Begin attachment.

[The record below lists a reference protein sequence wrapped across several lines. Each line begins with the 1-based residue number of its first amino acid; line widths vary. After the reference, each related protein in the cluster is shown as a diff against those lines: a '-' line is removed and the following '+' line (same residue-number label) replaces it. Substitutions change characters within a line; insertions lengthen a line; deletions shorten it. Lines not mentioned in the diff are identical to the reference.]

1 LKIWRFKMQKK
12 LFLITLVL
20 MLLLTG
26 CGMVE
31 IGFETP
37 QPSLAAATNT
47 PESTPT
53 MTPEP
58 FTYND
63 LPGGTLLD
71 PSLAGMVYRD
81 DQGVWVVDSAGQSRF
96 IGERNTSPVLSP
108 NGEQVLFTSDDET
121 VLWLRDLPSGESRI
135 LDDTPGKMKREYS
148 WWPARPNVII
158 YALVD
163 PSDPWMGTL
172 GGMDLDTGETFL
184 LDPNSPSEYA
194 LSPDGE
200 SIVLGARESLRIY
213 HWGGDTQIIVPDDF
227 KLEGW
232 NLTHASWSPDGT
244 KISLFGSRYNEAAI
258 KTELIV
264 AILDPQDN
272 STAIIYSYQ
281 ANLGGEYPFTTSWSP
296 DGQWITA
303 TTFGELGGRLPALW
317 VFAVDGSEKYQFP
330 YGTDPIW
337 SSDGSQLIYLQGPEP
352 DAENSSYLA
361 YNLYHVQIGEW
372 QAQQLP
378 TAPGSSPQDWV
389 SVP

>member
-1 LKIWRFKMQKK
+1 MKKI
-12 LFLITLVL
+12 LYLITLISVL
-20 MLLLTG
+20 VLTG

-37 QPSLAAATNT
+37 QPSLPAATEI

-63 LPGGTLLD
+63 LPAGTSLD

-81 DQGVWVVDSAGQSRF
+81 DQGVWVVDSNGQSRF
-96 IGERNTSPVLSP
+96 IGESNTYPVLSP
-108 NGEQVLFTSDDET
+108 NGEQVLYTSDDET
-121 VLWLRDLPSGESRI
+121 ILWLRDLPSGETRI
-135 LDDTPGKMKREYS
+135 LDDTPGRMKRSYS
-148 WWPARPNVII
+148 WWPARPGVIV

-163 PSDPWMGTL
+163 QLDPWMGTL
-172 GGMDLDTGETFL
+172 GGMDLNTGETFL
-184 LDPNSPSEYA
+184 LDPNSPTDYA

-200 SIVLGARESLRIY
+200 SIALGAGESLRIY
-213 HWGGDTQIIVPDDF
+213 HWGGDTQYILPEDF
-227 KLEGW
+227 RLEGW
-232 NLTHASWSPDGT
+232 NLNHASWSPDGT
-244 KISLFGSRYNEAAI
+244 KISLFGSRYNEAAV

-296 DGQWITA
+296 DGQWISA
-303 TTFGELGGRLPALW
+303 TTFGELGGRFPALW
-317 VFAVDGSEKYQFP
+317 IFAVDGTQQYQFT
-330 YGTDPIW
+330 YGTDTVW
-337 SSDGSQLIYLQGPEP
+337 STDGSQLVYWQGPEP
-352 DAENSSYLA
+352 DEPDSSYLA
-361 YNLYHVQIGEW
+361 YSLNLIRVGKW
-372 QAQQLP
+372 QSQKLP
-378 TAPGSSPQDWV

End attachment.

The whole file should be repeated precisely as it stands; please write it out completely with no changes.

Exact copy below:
[The record below lists a reference protein sequence wrapped across several lines. Each line begins with the 1-based residue number of its first amino acid; line widths vary. After the reference, each related protein in the cluster is shown as a diff against those lines: a '-' line is removed and the following '+' line (same residue-number label) replaces it. Substitutions change characters within a line; insertions lengthen a line; deletions shorten it. Lines not mentioned in the diff are identical to the reference.]

1 LKIWRFKMQKK
12 LFLITLVL
20 MLLLTG
26 CGMVE
31 IGFETP
37 QPSLAAATNT
47 PESTPT
53 MTPEP
58 FTYND
63 LPGGTLLD
71 PSLAGMVYRD
81 DQGVWVVDSAGQSRF
96 IGERNTSPVLSP
108 NGEQVLFTSDDET
121 VLWLRDLPSGESRI
135 LDDTPGKMKREYS
148 WWPARPNVII
158 YALVD
163 PSDPWMGTL
172 GGMDLDTGETFL
184 LDPNSPSEYA
194 LSPDGE
200 SIVLGARESLRIY
213 HWGGDTQIIVPDDF
227 KLEGW
232 NLTHASWSPDGT
244 KISLFGSRYNEAAI
258 KTELIV
264 AILDPQDN
272 STAIIYSYQ
281 ANLGGEYPFTTSWSP
296 DGQWITA
303 TTFGELGGRLPALW
317 VFAVDGSEKYQFP
330 YGTDPIW
337 SSDGSQLIYLQGPEP
352 DAENSSYLA
361 YNLYHVQIGEW
372 QAQQLP
378 TAPGSSPQDWV
389 SVP

>member
-1 LKIWRFKMQKK
+1 MKKI
-12 LFLITLVL
+12 LYLITLISVL
-20 MLLLTG
+20 VLTG

-37 QPSLAAATNT
+37 QPSLPAATEI

-63 LPGGTLLD
+63 LPAGTSLD

-81 DQGVWVVDSAGQSRF
+81 DQGVWVVDSNGQSRF
-96 IGERNTSPVLSP
+96 IGESNTYPVLSP
-108 NGEQVLFTSDDET
+108 NGEQVLYTSDDET
-121 VLWLRDLPSGESRI
+121 ILWLRDLPSGETRI
-135 LDDTPGKMKREYS
+135 LDDTPGRMKRSYS
-148 WWPARPNVII
+148 WWPARPGVIV

-163 PSDPWMGTL
+163 QLDPWMGTL
-172 GGMDLDTGETFL
+172 GGMDLNTGETFL
-184 LDPNSPSEYA
+184 LDPNSPTDYA

-200 SIVLGARESLRIY
+200 SIALGAGESLRIY
-213 HWGGDTQIIVPDDF
+213 HWGGDTQYILPEDF
-227 KLEGW
+227 RLEGW
-232 NLTHASWSPDGT
+232 NLNHASWSPDGT
-244 KISLFGSRYNEAAI
+244 KISLFGSRYNEAAV

-296 DGQWITA
+296 DGQWISA
-303 TTFGELGGRLPALW
+303 TTFGELGGRFPALW
-317 VFAVDGSEKYQFP
+317 IFAVDGTQQYQFT
-330 YGTDPIW
+330 YGTDTVW
-337 SSDGSQLIYLQGPEP
+337 STDGSQLVYWQGPEP
-352 DAENSSYLA
+352 DEPDSSYLA
-361 YNLYHVQIGEW
+361 YSLNLIRVGKW
-372 QAQQLP
+372 QSQKLP
-378 TAPGSSPQDWV